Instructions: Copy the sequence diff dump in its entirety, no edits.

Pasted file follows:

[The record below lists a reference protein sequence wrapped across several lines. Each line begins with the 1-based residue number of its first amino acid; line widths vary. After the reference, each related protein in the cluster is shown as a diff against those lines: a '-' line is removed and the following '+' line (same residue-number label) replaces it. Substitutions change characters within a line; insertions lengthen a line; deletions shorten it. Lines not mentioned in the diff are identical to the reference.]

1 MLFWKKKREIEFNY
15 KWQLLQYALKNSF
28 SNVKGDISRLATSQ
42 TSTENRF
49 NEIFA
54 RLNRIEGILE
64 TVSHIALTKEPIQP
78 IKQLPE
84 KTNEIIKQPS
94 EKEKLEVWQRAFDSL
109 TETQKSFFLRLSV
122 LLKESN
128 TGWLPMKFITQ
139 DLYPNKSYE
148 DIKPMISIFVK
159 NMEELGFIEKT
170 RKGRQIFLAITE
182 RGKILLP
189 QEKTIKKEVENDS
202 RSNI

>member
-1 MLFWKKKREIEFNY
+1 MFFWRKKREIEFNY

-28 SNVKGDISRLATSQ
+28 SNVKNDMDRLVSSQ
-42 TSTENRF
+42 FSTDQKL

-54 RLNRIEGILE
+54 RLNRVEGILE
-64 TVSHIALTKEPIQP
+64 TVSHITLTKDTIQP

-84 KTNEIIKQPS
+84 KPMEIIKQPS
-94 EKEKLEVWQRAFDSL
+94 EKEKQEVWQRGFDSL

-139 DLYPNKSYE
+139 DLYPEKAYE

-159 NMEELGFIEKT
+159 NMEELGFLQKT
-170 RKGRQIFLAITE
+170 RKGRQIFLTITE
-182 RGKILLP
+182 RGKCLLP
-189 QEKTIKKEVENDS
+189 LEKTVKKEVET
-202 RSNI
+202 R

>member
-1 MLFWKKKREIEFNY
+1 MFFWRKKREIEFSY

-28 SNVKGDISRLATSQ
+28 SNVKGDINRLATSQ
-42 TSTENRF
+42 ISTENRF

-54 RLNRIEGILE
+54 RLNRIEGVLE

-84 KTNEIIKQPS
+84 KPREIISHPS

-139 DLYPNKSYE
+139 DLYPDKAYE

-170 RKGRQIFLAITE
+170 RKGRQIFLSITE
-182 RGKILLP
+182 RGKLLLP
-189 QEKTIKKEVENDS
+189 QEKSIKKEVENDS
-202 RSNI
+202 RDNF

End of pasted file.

[The record below lists a reference protein sequence wrapped across several lines. Each line begins with the 1-based residue number of its first amino acid; line widths vary. After the reference, each related protein in the cluster is shown as a diff against those lines: a '-' line is removed and the following '+' line (same residue-number label) replaces it. Substitutions change characters within a line; insertions lengthen a line; deletions shorten it. Lines not mentioned in the diff are identical to the reference.]

1 MLFWKKKREIEFNY
15 KWQLLQYALKNSF
28 SNVKGDISRLATSQ
42 TSTENRF
49 NEIFA
54 RLNRIEGILE
64 TVSHIALTKEPIQP
78 IKQLPE
84 KTNEIIKQPS
94 EKEKLEVWQRAFDSL
109 TETQKSFFLRLSV
122 LLKESN
128 TGWLPMKFITQ
139 DLYPNKSYE
148 DIKPMISIFVK
159 NMEELGFIEKT
170 RKGRQIFLAITE
182 RGKILLP
189 QEKTIKKEVENDS
202 RSNI

>member
-1 MLFWKKKREIEFNY
+1 MFFWRKKREIEFNY

-28 SNVKGDISRLATSQ
+28 SNVKNDMDRLVSSQ
-42 TSTENRF
+42 FSTDQKL

-54 RLNRIEGILE
+54 RLNRVEGILE
-64 TVSHIALTKEPIQP
+64 TVSHITLTKDTIQP

-84 KTNEIIKQPS
+84 KPMEIIKQPS
-94 EKEKLEVWQRAFDSL
+94 EKEKQEVWQRGFDSL

-139 DLYPNKSYE
+139 DLYPEKAYE

-159 NMEELGFIEKT
+159 NMEELGFLQKT
-170 RKGRQIFLAITE
+170 RKGRQIFLTITE
-182 RGKILLP
+182 RGKCLLP
-189 QEKTIKKEVENDS
+189 LEKTVKKEVET
-202 RSNI
+202 R

>member
-1 MLFWKKKREIEFNY
+1 MFFWRKKREIEFSY

-28 SNVKGDISRLATSQ
+28 SNVKGDINRLATSQ
-42 TSTENRF
+42 ISTENRF

-54 RLNRIEGILE
+54 RLNRIEGVLE

-84 KTNEIIKQPS
+84 KPREIISHPS

-139 DLYPNKSYE
+139 DLYPDKAYE

-170 RKGRQIFLAITE
+170 RKGRQIFLSITE
-182 RGKILLP
+182 RGKLLLP
-189 QEKTIKKEVENDS
+189 QEKSIKKEVENDS
-202 RSNI
+202 RDNF